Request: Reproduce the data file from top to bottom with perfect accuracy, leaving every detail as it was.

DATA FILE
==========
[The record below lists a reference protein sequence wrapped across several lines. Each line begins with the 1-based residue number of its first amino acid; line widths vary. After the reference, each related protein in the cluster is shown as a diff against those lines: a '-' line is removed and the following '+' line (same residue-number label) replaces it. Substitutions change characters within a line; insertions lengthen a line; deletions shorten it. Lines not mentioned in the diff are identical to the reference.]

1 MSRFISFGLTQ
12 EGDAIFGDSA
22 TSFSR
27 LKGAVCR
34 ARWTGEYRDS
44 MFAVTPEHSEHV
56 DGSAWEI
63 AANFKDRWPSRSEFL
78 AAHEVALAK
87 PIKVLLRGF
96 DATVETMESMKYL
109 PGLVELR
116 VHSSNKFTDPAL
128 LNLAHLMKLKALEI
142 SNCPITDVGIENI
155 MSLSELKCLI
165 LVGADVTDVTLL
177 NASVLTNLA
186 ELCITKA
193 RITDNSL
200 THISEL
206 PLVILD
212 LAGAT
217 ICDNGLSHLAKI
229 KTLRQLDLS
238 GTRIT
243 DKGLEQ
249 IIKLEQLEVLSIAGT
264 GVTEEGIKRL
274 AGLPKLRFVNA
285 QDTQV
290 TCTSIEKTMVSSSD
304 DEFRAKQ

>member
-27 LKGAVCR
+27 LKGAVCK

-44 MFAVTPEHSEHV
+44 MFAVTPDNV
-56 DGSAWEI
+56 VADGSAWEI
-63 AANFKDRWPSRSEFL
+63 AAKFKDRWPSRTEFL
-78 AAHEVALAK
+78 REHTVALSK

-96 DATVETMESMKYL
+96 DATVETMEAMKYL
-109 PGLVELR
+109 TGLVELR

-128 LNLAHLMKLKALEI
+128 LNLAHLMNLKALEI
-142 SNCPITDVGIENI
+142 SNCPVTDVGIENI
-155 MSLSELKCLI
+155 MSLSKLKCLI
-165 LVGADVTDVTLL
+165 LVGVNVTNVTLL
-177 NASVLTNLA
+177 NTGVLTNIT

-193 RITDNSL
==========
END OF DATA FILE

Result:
[The record below lists a reference protein sequence wrapped across several lines. Each line begins with the 1-based residue number of its first amino acid; line widths vary. After the reference, each related protein in the cluster is shown as a diff against those lines: a '-' line is removed and the following '+' line (same residue-number label) replaces it. Substitutions change characters within a line; insertions lengthen a line; deletions shorten it. Lines not mentioned in the diff are identical to the reference.]

1 MSRFISFGLTQ
12 EGDAIFGDSA
22 TSFSR
27 LKGAVCR
34 ARWTGEYRDS
44 MFAVTPEHSEHV
56 DGSAWEI
63 AANFKDRWPSRSEFL
78 AAHEVALAK
87 PIKVLLRGF
96 DATVETMESMKYL
109 PGLVELR
116 VHSSNKFTDPAL
128 LNLAHLMKLKALEI
142 SNCPITDVGIENI
155 MSLSELKCLI
165 LVGADVTDVTLL
177 NASVLTNLA
186 ELCITKA
193 RITDNSL
200 THISEL
206 PLVILD
212 LAGAT
217 ICDNGLSHLAKI
229 KTLRQLDLS
238 GTRIT
243 DKGLEQ
249 IIKLEQLEVLSIAGT
264 GVTEEGIKRL
274 AGLPKLRFVNA
285 QDTQV
290 TCTSIEKTMVSSSD
304 DEFRAKQ

>member
-27 LKGAVCR
+27 LKGAVCK

-44 MFAVTPEHSEHV
+44 MFAVTPDNV
-56 DGSAWEI
+56 VADGSAWEI
-63 AANFKDRWPSRSEFL
+63 AAKFKDRWPSRTEFL
-78 AAHEVALAK
+78 REHTVALSK

-96 DATVETMESMKYL
+96 DATVETMEAMKYL
-109 PGLVELR
+109 TGLVELR

-128 LNLAHLMKLKALEI
+128 LNLAHLMNLKALEI
-142 SNCPITDVGIENI
+142 SNCPVTDVGIENI
-155 MSLSELKCLI
+155 MSLSKLKCLI
-165 LVGADVTDVTLL
+165 LVGVNVTNVTLL
-177 NASVLTNLA
+177 NTGVLTNIT

-193 RITDNSL